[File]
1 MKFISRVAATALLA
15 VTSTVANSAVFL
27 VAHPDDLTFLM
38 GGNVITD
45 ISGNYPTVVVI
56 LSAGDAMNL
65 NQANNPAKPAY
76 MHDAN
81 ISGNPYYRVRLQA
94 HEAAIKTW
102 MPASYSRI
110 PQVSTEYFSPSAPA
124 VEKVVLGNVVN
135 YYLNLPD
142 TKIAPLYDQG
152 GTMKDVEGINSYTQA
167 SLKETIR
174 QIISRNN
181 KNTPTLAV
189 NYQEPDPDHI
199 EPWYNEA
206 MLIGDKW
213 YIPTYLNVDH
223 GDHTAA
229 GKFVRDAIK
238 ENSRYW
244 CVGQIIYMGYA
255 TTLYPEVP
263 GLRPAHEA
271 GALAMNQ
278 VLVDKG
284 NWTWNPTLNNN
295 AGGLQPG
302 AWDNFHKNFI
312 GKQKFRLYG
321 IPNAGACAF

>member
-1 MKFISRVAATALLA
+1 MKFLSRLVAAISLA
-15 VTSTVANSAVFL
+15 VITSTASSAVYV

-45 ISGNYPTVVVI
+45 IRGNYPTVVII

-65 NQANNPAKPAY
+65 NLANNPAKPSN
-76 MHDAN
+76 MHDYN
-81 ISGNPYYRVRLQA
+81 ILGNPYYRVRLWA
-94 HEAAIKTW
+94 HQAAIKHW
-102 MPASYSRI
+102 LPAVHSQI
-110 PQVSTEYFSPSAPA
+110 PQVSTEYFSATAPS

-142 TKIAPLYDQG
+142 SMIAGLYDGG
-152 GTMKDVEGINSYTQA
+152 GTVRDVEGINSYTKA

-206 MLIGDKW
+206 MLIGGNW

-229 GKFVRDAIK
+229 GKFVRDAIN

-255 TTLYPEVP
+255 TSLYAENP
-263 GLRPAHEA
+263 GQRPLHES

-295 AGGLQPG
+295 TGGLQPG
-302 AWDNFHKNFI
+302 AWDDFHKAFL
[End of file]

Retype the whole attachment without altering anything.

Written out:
1 MKFISRVAATALLA
15 VTSTVANSAVFL
27 VAHPDDLTFLM
38 GGNVITD
45 ISGNYPTVVVI
56 LSAGDAMNL
65 NQANNPAKPAY
76 MHDAN
81 ISGNPYYRVRLQA
94 HEAAIKTW
102 MPASYSRI
110 PQVSTEYFSPSAPA
124 VEKVVLGNVVN
135 YYLNLPD
142 TKIAPLYDQG
152 GTMKDVEGINSYTQA
167 SLKETIR
174 QIISRNN
181 KNTPTLAV
189 NYQEPDPDHI
199 EPWYNEA
206 MLIGDKW
213 YIPTYLNVDH
223 GDHTAA
229 GKFVRDAIK
238 ENSRYW
244 CVGQIIYMGYA
255 TTLYPEVP
263 GLRPAHEA
271 GALAMNQ
278 VLVDKG
284 NWTWNPTLNNN
295 AGGLQPG
302 AWDNFHKNFI
312 GKQKFRLYG
321 IPNAGACAF

>member
-1 MKFISRVAATALLA
+1 MKFLSRLVAAISLA
-15 VTSTVANSAVFL
+15 VITSTASSAVYV

-45 ISGNYPTVVVI
+45 IRGNYPTVVII

-65 NQANNPAKPAY
+65 NLANNPAKPSN
-76 MHDAN
+76 MHDYN
-81 ISGNPYYRVRLQA
+81 ILGNPYYRVRLWA
-94 HEAAIKTW
+94 HQAAIKHW
-102 MPASYSRI
+102 LPAVHSQI
-110 PQVSTEYFSPSAPA
+110 PQVSTEYFSATAPS

-142 TKIAPLYDQG
+142 SMIAGLYDGG
-152 GTMKDVEGINSYTQA
+152 GTVRDVEGINSYTKA

-206 MLIGDKW
+206 MLIGGNW

-229 GKFVRDAIK
+229 GKFVRDAIN

-255 TTLYPEVP
+255 TSLYAENP
-263 GLRPAHEA
+263 GQRPLHES

-295 AGGLQPG
+295 TGGLQPG
-302 AWDNFHKNFI
+302 AWDDFHKAFL